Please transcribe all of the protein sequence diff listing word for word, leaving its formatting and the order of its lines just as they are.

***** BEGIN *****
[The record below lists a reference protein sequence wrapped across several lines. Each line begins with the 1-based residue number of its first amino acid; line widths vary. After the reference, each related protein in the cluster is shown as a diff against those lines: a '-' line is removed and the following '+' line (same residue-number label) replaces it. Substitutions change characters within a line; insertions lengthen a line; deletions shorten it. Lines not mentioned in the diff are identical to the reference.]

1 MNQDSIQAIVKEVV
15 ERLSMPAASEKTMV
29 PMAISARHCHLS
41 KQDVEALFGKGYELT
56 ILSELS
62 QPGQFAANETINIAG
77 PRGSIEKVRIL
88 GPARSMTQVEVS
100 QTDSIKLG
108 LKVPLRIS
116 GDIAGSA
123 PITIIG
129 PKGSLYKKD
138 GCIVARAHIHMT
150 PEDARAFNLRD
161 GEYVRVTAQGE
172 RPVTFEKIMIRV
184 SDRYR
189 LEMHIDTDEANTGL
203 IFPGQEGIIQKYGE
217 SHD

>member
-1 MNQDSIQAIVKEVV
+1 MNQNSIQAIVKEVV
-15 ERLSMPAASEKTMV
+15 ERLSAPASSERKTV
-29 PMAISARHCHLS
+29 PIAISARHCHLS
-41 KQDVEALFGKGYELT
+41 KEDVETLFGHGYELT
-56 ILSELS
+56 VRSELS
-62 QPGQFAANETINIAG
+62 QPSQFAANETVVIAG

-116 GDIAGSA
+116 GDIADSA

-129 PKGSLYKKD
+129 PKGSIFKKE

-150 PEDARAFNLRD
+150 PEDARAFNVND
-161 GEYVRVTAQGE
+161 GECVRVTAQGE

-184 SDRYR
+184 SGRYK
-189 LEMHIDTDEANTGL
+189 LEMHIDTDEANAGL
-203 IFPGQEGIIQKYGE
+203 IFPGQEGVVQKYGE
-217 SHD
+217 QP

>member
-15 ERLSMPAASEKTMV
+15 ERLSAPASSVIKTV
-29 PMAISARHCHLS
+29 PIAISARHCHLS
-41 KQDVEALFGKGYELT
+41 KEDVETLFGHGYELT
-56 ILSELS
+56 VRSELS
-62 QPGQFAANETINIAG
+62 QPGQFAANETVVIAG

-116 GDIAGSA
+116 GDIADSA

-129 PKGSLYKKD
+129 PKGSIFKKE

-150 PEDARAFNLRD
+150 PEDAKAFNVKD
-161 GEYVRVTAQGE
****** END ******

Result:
[The record below lists a reference protein sequence wrapped across several lines. Each line begins with the 1-based residue number of its first amino acid; line widths vary. After the reference, each related protein in the cluster is shown as a diff against those lines: a '-' line is removed and the following '+' line (same residue-number label) replaces it. Substitutions change characters within a line; insertions lengthen a line; deletions shorten it. Lines not mentioned in the diff are identical to the reference.]

1 MNQDSIQAIVKEVV
15 ERLSMPAASEKTMV
29 PMAISARHCHLS
41 KQDVEALFGKGYELT
56 ILSELS
62 QPGQFAANETINIAG
77 PRGSIEKVRIL
88 GPARSMTQVEVS
100 QTDSIKLG
108 LKVPLRIS
116 GDIAGSA
123 PITIIG
129 PKGSLYKKD
138 GCIVARAHIHMT
150 PEDARAFNLRD
161 GEYVRVTAQGE
172 RPVTFEKIMIRV
184 SDRYR
189 LEMHIDTDEANTGL
203 IFPGQEGIIQKYGE
217 SHD

>member
-1 MNQDSIQAIVKEVV
+1 MNQNSIQAIVKEVV
-15 ERLSMPAASEKTMV
+15 ERLSAPASSERKTV
-29 PMAISARHCHLS
+29 PIAISARHCHLS
-41 KQDVEALFGKGYELT
+41 KEDVETLFGHGYELT
-56 ILSELS
+56 VRSELS
-62 QPGQFAANETINIAG
+62 QPSQFAANETVVIAG

-116 GDIAGSA
+116 GDIADSA

-129 PKGSLYKKD
+129 PKGSIFKKE

-150 PEDARAFNLRD
+150 PEDARAFNVND
-161 GEYVRVTAQGE
+161 GECVRVTAQGE

-184 SDRYR
+184 SGRYK
-189 LEMHIDTDEANTGL
+189 LEMHIDTDEANAGL
-203 IFPGQEGIIQKYGE
+203 IFPGQEGVVQKYGE
-217 SHD
+217 QP

>member
-15 ERLSMPAASEKTMV
+15 ERLSAPASSVIKTV
-29 PMAISARHCHLS
+29 PIAISARHCHLS
-41 KQDVEALFGKGYELT
+41 KEDVETLFGHGYELT
-56 ILSELS
+56 VRSELS
-62 QPGQFAANETINIAG
+62 QPGQFAANETVVIAG

-116 GDIAGSA
+116 GDIADSA

-129 PKGSLYKKD
+129 PKGSIFKKE

-150 PEDARAFNLRD
+150 PEDAKAFNVKD
-161 GEYVRVTAQGE